Major Political Shock in India

India is tired of the Congress Party and its dominant Nehru-Gandhi dynasty and will demand sweeping changes in the general election that is due to be held in just over four months’ time. It may not however just want a switch between the established Congress and the Bharatiya Janata (BJP) parties, but could demand something new in politics that will tackle the country’s endemic corruption, crony capitalism and inefficient government.

That is the conclusion that can be drawn from election results for four state assemblies. A completely new anti-corruption party, the Aam Aadmi (common man), won an astonishing 28 of the 70 seats in Delhi, which will make it the official opposition. Congress was decimated after 15 years’ rule, winning just eight seats compared with 43 in the last election in 2008 - a humiliating result that was far worse than had been expected.

Congress also suffered a resounding defeat by the BJP in Rajasthan, down from 96 seats to 21 after five years in government. The BJP held on to power against Congress in Madhya Pradesh and Chhattisgarh. Vote counting in a fifth state, Mizoram in north-east India, is in progress today and looks like a Congress victory.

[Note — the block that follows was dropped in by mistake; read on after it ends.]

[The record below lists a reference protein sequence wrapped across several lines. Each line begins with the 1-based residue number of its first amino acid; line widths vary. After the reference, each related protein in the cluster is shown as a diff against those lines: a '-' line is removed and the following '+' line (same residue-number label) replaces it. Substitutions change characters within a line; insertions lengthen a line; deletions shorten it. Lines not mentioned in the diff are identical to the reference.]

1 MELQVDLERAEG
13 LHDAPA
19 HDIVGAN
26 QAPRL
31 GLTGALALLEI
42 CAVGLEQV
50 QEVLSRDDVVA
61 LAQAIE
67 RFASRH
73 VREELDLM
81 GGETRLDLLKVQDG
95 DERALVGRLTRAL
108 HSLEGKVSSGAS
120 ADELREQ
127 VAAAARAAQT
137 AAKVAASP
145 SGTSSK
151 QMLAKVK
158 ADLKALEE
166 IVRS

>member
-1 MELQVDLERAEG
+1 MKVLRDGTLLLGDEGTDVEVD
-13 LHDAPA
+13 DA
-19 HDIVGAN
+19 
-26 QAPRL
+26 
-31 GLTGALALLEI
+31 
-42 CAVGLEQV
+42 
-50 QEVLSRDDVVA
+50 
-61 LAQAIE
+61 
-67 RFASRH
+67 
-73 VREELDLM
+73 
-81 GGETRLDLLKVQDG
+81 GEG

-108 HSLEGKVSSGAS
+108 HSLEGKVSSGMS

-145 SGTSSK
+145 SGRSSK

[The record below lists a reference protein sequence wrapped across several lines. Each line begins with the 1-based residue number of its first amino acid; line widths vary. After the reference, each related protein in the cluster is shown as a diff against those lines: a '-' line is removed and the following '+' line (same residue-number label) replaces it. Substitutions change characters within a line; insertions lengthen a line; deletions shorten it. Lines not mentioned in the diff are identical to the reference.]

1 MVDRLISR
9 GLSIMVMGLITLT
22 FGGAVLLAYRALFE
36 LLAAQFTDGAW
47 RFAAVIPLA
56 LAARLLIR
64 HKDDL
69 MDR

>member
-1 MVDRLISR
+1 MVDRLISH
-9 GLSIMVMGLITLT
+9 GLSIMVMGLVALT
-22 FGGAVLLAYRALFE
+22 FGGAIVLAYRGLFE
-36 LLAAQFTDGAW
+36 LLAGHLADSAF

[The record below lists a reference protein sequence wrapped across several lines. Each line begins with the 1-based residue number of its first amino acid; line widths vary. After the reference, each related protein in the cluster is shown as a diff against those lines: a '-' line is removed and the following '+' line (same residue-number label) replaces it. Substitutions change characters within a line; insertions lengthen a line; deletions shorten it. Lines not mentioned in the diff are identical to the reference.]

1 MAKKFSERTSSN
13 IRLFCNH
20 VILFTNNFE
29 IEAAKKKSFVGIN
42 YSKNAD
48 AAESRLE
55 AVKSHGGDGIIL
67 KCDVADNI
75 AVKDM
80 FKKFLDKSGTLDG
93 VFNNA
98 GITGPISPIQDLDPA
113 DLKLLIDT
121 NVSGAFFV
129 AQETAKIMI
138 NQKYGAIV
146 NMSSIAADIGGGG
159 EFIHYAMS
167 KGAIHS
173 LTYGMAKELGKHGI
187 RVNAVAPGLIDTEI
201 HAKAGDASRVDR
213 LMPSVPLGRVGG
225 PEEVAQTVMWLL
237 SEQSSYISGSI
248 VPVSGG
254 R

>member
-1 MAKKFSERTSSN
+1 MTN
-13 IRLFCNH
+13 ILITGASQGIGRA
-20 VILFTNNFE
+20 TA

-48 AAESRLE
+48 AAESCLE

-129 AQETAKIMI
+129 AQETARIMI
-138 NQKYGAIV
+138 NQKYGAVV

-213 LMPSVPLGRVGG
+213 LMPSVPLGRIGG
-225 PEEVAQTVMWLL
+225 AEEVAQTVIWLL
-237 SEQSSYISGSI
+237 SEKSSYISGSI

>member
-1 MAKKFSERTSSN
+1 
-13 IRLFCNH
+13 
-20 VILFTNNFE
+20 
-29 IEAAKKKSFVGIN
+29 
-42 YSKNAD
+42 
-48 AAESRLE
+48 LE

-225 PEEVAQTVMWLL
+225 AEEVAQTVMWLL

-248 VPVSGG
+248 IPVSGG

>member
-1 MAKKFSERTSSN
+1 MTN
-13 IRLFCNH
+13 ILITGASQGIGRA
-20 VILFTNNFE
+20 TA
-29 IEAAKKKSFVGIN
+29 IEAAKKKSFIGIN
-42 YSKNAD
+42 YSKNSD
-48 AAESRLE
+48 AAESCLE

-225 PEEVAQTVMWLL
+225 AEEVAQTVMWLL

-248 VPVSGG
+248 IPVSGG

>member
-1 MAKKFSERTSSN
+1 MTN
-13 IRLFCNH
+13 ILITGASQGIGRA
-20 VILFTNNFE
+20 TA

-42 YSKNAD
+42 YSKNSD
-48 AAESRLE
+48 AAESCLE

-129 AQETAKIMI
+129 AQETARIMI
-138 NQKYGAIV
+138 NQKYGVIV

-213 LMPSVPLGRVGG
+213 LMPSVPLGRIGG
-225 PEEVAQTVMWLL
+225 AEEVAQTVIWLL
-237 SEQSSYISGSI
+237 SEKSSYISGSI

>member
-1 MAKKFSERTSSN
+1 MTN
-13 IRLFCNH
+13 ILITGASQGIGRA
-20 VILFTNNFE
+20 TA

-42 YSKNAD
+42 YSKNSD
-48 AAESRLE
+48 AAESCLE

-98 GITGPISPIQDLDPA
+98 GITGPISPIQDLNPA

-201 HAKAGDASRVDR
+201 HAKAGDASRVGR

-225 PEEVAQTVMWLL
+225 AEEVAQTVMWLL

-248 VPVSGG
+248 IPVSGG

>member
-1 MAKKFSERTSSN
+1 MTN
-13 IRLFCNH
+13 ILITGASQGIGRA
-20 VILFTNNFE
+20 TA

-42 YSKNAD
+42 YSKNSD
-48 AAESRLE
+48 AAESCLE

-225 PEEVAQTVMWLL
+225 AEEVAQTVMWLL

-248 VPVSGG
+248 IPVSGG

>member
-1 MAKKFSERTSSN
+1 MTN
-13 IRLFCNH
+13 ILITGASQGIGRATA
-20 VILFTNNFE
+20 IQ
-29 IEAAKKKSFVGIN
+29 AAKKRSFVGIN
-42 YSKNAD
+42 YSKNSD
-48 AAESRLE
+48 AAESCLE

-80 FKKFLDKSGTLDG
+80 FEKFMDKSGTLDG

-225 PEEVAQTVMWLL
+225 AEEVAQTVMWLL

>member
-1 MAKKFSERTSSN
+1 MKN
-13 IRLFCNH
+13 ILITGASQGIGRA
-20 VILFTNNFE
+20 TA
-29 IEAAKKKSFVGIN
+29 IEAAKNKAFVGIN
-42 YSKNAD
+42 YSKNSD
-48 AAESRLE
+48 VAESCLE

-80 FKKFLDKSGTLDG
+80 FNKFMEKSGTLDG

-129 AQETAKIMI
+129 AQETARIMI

The Aam Admi Party's victory is significant because it demonstrates a desire for change and a break with the corruption and mismanagement of recent years. Its social activist-turned politician leader, Arvind Kejriwal, talks about a new sort of politics, and the party’s election symbol is appropriately a broom. Focussing on local as well as state-level issues, the party produced individual manifestos for each of Delhi’s 30 assembly constituencies as well as one for the state as a whole.

In recent months, Narendra Modi, the controversial chief minister of Gujarat and the Hindu-nationalist BJP’s prime ministerial candidate, has been campaigning rumbustiously around the country promising to provide the new style of efficient and clean government that India needs at a time of high inflation and relatively low economic growth and high inflation.